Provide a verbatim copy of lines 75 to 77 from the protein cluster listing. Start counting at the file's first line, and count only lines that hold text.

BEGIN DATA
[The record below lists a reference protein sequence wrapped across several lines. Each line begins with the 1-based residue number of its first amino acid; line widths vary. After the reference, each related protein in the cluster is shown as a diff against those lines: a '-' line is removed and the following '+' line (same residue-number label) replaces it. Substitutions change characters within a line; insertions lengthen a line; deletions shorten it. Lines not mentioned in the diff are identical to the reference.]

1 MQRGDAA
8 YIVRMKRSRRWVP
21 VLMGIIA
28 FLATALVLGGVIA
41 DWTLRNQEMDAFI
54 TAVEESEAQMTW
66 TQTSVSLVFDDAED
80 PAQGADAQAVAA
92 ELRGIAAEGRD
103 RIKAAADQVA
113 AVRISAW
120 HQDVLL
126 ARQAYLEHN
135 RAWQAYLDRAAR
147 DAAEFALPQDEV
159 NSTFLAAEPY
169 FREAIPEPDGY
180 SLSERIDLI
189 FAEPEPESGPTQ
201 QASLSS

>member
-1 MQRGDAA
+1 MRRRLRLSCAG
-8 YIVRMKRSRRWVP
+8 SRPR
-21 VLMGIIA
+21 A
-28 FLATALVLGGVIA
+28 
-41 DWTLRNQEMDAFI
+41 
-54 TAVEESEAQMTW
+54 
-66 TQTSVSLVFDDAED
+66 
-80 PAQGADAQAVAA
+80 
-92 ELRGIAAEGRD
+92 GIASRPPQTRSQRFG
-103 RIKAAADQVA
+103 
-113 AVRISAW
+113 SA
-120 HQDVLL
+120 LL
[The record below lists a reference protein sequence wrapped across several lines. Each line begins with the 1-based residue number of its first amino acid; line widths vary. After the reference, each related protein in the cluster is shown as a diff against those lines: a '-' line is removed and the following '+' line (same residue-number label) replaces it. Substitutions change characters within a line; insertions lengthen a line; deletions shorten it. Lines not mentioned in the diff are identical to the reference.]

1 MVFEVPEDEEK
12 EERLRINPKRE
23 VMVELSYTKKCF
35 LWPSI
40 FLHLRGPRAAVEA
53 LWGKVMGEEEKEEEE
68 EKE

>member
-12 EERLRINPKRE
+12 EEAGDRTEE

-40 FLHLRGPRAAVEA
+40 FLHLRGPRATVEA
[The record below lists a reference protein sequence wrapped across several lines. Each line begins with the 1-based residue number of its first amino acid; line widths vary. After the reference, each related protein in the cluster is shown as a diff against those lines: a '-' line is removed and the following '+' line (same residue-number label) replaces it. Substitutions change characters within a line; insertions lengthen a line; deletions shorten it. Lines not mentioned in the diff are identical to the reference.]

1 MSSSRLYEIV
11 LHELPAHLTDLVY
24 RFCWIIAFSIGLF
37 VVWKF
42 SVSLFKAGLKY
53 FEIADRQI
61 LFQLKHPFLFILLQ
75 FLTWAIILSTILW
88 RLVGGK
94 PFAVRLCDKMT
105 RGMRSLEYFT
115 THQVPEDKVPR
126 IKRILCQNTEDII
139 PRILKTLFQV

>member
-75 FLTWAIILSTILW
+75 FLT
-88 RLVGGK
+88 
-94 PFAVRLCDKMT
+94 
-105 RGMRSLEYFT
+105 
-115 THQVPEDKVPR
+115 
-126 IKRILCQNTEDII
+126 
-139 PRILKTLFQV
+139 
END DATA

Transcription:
>member
-75 FLTWAIILSTILW
+75 FLT